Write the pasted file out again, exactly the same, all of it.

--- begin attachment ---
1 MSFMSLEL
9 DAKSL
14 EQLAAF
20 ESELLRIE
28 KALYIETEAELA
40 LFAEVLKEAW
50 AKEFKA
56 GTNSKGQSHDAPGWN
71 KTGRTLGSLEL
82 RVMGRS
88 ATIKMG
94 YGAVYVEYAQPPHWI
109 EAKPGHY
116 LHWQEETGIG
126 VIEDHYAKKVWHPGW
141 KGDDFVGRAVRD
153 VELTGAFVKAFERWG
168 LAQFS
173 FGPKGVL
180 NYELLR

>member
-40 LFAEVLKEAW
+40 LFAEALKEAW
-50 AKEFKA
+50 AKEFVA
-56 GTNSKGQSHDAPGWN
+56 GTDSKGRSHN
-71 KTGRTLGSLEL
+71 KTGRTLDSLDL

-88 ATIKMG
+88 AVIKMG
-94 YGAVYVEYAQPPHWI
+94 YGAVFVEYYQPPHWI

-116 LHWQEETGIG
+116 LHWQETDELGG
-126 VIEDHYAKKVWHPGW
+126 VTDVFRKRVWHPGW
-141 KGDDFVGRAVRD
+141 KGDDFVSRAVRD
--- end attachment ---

1 MSFMSLEL
9 DAKSL
14 EQLAAF
20 ESELLRIE
28 KALYIETEAELA
40 LFAEVLKEAW
50 AKEFKA
56 GTNSKGQSHDAPGWN
71 KTGRTLGSLEL
82 RVMGRS
88 ATIKMG
94 YGAVYVEYAQPPHWI
109 EAKPGHY
116 LHWQEETGIG
126 VIEDHYAKKVWHPGW
141 KGDDFVGRAVRD
153 VELTGAFVKAFERWG
168 LAQFS
173 FGPKGVL
180 NYELLR

>member
-40 LFAEVLKEAW
+40 LFAEALKEAW
-50 AKEFKA
+50 AKEFVA
-56 GTNSKGQSHDAPGWN
+56 GTDSKGRSHN
-71 KTGRTLGSLEL
+71 KTGRTLDSLDL

-88 ATIKMG
+88 AVIKMG
-94 YGAVYVEYAQPPHWI
+94 YGAVFVEYYQPPHWI

-116 LHWQEETGIG
+116 LHWQETDELGG
-126 VIEDHYAKKVWHPGW
+126 VTDVFRKRVWHPGW
-141 KGDDFVGRAVRD
+141 KGDDFVSRAVRD